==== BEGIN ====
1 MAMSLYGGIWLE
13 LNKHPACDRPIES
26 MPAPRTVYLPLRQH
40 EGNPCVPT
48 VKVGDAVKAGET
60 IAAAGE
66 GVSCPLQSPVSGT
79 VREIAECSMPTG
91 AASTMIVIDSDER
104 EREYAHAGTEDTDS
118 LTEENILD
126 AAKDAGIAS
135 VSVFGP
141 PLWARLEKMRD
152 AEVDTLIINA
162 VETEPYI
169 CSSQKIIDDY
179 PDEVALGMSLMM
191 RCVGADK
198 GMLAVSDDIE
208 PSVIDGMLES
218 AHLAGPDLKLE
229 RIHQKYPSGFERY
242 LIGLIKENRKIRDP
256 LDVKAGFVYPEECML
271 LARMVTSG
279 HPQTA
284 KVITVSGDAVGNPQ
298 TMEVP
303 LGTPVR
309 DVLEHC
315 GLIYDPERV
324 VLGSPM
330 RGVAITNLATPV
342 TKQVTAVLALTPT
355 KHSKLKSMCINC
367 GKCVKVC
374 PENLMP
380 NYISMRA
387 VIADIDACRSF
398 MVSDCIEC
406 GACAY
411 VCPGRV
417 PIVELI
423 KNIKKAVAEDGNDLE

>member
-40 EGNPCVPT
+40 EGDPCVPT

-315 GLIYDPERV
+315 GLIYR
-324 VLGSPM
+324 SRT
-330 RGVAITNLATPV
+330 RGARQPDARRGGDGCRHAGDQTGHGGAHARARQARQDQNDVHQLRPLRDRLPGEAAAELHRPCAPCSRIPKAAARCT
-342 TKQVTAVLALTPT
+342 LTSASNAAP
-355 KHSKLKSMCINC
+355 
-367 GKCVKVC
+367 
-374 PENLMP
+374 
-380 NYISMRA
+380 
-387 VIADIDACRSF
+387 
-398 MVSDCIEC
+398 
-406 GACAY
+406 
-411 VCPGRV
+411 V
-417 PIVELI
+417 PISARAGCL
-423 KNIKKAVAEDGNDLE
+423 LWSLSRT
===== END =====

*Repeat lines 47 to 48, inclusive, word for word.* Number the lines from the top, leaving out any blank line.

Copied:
-40 EGNPCVPT
+40 EGDPCVPT